On Good Friday (April 2, 1915), Robert stands at a train station in Ontario, feeling shy and uneasy amidst the crowd. He is annoyed to see a young girl watching him from down the platform and reflects on his fallout with Heather Lawson, who made a scene at a Ross family party when Robert refused to fight another boy who she claimed was in love with her.
At eighteen years old, Robert’s timidity and confusion toward women show that he is innocent and naive, making the knowledge that he will go on to be arrested for a war crime all the more mysterious.
Robert continues to stand immobilized on the train platform, catching the attention of the Station Master. He asks Robert if he has come to Ontario to join the Field Artillery, and Robert answers yes. He then leaves the train station and walks in the rain through the town, imagining that the mist from the melting snow on the ground is filled with the memories of his life. He is unsure of which direction go in and feels that he is paralyzed because Rowena was buried the day before.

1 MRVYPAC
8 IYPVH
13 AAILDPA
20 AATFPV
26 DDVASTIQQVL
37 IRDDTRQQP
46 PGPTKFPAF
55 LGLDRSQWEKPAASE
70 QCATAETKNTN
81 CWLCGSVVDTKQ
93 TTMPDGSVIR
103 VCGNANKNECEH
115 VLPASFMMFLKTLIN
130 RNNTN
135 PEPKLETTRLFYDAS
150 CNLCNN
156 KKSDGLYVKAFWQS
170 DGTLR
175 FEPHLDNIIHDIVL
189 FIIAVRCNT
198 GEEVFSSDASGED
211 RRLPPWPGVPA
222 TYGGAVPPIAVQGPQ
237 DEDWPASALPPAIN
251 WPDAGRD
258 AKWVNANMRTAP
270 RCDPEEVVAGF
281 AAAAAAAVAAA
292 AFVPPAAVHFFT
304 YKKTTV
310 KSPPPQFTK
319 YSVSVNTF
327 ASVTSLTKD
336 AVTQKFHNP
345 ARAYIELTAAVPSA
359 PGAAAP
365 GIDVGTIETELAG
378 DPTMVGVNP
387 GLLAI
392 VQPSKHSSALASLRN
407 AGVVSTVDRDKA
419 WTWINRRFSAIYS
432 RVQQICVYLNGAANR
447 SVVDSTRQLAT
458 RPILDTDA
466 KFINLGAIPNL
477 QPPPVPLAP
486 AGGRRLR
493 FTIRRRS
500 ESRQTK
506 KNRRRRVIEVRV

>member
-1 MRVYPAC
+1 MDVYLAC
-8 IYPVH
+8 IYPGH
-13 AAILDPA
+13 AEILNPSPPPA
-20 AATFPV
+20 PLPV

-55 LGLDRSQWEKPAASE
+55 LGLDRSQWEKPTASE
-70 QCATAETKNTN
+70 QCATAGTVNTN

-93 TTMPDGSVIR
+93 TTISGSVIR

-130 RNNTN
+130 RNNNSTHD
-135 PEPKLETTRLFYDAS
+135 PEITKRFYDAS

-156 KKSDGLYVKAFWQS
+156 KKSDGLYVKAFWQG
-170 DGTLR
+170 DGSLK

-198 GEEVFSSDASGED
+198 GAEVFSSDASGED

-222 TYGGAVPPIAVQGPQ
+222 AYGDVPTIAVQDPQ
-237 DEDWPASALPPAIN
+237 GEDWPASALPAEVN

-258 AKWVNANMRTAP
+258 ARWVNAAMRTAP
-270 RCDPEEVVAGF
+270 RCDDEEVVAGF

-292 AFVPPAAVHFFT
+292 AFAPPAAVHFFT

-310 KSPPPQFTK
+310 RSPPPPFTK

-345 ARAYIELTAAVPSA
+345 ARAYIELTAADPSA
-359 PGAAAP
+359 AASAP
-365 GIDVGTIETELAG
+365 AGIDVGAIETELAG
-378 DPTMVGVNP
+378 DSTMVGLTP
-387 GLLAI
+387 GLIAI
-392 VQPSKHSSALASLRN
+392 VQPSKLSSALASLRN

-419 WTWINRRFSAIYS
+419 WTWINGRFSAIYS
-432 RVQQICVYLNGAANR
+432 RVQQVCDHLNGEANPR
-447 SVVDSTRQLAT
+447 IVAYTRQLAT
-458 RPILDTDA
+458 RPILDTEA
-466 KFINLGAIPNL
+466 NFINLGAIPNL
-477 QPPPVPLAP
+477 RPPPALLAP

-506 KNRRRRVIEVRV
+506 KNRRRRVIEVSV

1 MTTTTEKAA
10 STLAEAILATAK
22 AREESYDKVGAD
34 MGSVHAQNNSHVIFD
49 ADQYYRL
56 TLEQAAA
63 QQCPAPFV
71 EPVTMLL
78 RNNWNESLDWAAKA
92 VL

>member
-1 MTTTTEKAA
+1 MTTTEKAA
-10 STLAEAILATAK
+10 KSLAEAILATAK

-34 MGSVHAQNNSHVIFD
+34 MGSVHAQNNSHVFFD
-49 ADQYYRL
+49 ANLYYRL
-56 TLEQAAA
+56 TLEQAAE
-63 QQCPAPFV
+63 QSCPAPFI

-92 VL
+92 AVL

Rowena’s death has left Robert in a disoriented state between childhood and adulthood; the serious nature of his decision to join the army only emphasizes his youthful inexperience. The melting snow symbolizes this internal change that Robert is undergoing, as his childhood innocence seem to be similarly disintegrating.